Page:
- Educate Office Staff on How to Discuss Payment: There can be a lot of emotions that come up at the checkout desk–ranging from relief to anxiety—and these emotions are tied to the experience that he or she just had with the healthcare provider. So, it’s important that admin staff approach patients with courtesy and professionalism. They should express understanding for the patient’s financial situation and also be informed enough to explain charges and discuss payment plan options.
- Communicate in Advance with Patients: In terms of health care literacy, the average patient doesn’t know what is a deductible or what the difference is between copay and coinsurance. That’s why communicating to patients about visits up front gives the patient the chance to answer some of their questions, call their insurance company, and understand why certain things are covered or not. Using tools like email, text messages, and reminder phone calls about what the visit is expected to look like from a financial perspective can go a long way towards disarming patients before ultimately asked to pay the bill.
- Collect Payments while the Patient Is on Site – Collecting copays up front is extremely important in the overall your patient financial process, rather than waiting for the bill to go to collections. There are now some handy patient estimation tools that can provide an idea of their actual out-of-pocket costs and help authorize payments up-front.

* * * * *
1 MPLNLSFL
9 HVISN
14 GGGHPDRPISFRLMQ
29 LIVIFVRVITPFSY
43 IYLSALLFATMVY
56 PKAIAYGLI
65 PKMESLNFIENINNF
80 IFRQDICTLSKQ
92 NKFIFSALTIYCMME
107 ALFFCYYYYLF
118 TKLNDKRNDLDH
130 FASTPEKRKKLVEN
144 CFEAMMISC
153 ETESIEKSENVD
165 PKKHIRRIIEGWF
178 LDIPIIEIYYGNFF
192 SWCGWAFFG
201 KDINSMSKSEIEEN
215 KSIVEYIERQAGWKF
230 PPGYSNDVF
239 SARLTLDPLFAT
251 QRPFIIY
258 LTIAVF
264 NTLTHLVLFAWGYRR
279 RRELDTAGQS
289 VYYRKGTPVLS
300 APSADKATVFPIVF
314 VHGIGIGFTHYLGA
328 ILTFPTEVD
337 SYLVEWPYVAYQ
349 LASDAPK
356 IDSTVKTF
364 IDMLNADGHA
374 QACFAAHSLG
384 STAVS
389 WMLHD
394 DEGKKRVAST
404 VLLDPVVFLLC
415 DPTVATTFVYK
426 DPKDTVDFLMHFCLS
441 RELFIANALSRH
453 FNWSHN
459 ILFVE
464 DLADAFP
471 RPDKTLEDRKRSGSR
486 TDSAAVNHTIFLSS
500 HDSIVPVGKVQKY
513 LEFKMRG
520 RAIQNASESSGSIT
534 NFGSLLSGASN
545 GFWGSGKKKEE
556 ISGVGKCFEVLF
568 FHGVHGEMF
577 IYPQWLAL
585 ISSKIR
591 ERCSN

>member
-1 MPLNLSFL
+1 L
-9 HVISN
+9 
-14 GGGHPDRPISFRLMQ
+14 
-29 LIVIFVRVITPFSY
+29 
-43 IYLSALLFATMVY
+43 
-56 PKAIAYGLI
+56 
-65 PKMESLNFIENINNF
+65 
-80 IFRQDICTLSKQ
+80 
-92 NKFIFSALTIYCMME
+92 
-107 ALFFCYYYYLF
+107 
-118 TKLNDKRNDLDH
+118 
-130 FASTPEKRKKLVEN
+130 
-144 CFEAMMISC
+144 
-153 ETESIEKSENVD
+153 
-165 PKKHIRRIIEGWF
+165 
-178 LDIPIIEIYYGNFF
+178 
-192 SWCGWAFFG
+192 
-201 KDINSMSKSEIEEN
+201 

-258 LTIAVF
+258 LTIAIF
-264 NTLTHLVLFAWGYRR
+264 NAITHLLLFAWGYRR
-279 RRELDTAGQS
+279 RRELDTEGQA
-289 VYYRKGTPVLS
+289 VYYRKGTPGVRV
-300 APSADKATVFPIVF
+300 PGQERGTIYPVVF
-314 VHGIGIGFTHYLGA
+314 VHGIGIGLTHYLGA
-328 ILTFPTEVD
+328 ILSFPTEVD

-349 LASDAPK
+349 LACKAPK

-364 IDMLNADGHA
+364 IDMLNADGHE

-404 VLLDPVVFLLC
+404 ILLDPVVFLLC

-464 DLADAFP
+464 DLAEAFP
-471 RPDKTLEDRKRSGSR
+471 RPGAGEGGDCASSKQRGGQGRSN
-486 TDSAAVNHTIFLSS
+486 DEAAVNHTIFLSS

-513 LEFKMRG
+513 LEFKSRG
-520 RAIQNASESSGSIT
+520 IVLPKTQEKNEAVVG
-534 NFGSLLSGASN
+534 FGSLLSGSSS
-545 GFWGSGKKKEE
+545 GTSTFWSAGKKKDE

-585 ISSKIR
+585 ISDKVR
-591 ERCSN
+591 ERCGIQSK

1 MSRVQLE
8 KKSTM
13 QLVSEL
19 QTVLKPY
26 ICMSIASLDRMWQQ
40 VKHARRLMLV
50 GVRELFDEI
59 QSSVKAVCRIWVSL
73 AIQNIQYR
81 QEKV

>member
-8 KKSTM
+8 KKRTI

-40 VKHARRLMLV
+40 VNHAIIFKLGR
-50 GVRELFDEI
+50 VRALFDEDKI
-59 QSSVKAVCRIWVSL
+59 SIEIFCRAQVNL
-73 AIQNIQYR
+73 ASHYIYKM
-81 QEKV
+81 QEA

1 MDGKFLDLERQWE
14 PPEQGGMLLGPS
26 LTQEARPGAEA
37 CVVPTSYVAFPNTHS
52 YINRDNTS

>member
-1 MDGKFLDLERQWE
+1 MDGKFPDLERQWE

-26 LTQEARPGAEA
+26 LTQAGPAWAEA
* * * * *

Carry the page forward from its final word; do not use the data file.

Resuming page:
- Accept Multiple Forms of Payment – Arming your admin staff with as many tools as possible to capture patient payments is fundamental to financial success. The average U.S. consumer uses at least three different methods to pay monthly bills so payment processing should be available in-person and online.
Why Is Patient Satisfaction Important to Your Bottom Line?
As we move towards value-based care, the billing process will be evaluated as part of the patient’s overall experience with the medical practice. The billing process occupies the last 5-10% of the care continuum. So, an individual patient may be generally happy with the care received, with a positive check-in, great exam, accurate diagnosis. However, if the billing process on the back end becomes burdensome and the last touch point with your practice is negative, it can affect the value associated with that service.
What are the Best HIPAA-Compliant Payment Processing Tools?
For secure payment processing that is also compliant with HIPAA Privacy and Security standards, financial experts in healthcare recommend:
- Payment Cloud
- Dharma Merchant Services
What are the Best HIPAA-Compliant Medical Billing Platforms?
Health practitioners have a lot of software and cloud-based options these days for billing management that keeps PHI secure. These include:
- NextGen Healthcare
Related article: 9 Cloud-Based Tools to Optimize Healthcare Activities.
Virtual Front Desk & On-Call Health Care Answering Services
PatientCalls supports your administration staff with phone call triage, patient reminders, pre-appointment communications, and follow-ups. We can work with your practices billing process with our exclusive use HIPAA-compliant healthcare encrypted messaging software, e-mail transmission, data processing and storage technology.